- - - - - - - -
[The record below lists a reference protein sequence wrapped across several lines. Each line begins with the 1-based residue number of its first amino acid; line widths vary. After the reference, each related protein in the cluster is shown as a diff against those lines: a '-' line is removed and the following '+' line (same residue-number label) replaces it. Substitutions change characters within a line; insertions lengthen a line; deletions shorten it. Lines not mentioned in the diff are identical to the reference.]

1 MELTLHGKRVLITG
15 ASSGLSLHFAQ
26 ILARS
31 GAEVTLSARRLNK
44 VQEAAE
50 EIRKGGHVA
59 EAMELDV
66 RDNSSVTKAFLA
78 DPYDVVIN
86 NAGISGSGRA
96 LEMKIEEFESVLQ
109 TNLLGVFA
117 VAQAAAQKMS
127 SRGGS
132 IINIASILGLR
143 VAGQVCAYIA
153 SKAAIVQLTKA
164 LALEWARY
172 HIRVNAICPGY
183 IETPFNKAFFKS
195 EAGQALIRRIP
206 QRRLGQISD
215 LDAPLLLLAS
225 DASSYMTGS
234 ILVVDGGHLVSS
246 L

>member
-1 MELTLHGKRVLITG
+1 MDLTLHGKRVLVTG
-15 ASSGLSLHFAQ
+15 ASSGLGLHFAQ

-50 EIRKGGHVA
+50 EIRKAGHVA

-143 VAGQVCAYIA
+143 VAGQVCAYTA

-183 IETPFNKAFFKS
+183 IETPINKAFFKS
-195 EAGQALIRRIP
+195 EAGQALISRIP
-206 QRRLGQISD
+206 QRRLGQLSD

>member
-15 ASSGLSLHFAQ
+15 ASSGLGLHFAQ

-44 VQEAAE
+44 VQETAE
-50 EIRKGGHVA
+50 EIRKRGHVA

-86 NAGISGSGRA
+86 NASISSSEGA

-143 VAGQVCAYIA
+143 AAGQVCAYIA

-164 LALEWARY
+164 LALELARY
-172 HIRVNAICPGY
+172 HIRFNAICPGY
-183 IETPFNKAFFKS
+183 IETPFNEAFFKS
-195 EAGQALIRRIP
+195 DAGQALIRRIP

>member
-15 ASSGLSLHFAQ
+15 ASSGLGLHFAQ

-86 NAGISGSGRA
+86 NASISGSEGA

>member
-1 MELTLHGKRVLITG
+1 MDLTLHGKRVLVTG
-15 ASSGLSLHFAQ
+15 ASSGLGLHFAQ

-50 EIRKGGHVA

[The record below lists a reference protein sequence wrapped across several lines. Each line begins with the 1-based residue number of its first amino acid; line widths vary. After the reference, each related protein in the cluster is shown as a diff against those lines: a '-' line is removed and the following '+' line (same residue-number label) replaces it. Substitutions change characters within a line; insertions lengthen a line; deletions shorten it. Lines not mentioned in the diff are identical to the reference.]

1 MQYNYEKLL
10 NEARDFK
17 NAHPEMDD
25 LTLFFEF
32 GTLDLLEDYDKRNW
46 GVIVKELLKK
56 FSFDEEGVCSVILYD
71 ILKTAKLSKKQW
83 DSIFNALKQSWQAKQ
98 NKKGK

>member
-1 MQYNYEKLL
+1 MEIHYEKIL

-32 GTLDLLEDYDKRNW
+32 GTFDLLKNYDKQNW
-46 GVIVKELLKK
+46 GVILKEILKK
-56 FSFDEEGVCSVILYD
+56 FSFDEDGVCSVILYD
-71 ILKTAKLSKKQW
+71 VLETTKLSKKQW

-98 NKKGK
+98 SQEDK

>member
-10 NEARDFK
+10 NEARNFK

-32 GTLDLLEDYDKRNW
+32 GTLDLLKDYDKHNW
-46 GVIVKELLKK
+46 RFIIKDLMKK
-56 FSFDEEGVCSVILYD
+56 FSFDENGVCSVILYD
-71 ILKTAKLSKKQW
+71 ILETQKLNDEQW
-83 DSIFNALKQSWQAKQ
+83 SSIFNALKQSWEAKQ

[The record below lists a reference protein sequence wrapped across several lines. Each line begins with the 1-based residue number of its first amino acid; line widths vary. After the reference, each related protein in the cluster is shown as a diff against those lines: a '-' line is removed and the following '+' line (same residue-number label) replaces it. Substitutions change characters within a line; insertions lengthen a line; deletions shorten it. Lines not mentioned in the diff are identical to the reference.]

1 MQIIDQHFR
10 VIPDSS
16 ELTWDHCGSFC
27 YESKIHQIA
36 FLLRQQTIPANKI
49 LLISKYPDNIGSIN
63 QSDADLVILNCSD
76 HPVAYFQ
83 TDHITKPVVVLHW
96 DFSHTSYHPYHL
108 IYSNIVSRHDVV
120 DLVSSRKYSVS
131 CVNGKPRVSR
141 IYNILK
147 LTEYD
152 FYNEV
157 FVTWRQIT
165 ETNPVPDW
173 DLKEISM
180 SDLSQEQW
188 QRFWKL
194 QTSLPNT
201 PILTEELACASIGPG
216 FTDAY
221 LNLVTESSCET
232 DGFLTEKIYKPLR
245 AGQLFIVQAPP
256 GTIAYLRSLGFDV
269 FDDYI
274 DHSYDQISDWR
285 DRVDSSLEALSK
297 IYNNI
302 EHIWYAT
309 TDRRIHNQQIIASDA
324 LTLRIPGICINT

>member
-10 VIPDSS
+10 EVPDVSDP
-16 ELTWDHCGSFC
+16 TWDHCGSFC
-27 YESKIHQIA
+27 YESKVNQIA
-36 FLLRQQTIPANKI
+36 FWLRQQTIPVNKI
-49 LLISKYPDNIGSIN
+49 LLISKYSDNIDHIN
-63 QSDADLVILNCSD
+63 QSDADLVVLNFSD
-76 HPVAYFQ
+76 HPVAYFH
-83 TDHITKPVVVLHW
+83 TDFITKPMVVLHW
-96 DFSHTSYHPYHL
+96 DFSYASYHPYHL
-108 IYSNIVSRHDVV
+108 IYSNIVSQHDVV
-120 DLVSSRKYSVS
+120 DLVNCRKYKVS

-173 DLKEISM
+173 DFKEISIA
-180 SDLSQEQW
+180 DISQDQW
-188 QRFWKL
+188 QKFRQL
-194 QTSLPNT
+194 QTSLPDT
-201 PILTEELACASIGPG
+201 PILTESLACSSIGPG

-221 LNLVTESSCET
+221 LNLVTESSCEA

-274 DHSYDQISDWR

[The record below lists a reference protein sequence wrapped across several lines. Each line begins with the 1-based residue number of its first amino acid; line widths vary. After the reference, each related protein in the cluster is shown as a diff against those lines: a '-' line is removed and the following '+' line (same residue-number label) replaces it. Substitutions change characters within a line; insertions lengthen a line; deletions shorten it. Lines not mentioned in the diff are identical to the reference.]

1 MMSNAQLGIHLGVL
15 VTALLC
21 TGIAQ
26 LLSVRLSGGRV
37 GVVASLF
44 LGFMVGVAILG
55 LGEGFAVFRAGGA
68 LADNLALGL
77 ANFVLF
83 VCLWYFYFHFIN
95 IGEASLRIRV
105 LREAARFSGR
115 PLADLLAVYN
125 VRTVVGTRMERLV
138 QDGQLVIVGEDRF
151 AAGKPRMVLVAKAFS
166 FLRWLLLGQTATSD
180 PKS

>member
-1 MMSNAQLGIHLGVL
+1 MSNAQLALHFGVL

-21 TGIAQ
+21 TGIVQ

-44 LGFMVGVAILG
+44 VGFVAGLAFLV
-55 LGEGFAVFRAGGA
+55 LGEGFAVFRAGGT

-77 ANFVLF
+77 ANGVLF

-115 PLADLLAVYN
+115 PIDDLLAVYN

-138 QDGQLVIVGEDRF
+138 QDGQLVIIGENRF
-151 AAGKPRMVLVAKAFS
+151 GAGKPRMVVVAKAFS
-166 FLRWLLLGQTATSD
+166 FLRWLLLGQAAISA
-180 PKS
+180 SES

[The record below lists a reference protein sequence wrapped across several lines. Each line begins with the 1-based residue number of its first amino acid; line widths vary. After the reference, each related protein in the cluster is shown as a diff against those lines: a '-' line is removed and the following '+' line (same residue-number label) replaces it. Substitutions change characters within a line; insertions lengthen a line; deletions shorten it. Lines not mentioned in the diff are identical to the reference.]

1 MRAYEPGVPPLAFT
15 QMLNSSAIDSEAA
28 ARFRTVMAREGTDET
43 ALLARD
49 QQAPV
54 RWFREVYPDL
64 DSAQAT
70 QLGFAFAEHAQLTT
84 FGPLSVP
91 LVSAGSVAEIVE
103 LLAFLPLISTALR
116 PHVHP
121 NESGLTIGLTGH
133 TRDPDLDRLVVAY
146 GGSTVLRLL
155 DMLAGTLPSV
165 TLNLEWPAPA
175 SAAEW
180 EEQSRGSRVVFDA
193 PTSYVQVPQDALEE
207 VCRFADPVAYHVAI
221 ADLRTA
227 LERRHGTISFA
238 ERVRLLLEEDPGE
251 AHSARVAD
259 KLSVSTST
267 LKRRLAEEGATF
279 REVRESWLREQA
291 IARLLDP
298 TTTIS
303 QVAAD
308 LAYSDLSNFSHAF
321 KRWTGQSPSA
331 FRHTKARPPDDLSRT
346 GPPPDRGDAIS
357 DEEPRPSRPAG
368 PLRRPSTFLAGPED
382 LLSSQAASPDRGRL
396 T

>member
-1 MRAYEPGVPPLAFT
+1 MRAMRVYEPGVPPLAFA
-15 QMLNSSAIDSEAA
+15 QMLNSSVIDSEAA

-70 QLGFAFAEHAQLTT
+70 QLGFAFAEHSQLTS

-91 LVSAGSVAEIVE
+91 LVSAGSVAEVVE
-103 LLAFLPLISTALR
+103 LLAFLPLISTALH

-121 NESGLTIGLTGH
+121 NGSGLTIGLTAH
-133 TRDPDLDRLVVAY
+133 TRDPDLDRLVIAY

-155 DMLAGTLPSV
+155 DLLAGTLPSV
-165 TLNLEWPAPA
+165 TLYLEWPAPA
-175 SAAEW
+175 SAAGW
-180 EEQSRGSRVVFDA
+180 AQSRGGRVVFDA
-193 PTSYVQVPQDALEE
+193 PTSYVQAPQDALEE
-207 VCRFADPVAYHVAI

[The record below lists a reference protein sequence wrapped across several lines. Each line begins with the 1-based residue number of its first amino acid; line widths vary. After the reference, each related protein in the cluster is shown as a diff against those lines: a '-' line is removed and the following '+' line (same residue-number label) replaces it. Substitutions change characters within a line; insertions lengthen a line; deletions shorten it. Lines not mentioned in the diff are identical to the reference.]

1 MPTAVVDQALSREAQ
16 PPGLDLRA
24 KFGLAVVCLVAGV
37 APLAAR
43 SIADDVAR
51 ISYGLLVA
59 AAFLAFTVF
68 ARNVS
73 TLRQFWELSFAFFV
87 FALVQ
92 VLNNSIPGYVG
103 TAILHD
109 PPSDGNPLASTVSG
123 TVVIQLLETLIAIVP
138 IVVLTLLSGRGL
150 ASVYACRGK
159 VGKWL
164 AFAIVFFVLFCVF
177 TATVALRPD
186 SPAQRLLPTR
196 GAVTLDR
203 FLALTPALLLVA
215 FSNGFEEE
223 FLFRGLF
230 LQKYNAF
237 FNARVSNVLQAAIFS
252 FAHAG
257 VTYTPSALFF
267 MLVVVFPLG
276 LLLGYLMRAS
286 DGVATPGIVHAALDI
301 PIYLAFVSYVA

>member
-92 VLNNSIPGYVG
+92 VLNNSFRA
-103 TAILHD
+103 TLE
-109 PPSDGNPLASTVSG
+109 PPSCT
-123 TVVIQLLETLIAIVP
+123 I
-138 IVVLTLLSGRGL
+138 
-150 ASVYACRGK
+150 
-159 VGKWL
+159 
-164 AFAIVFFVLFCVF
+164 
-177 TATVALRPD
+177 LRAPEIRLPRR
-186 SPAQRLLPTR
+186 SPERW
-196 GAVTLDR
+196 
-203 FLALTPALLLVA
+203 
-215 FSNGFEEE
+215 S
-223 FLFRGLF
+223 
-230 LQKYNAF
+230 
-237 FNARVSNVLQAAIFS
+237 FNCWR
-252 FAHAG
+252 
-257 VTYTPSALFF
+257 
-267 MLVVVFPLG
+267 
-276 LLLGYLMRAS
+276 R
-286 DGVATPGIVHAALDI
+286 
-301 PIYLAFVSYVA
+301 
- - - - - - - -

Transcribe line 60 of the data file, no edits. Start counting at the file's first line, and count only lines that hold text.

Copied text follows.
-195 EAGQALIRRIP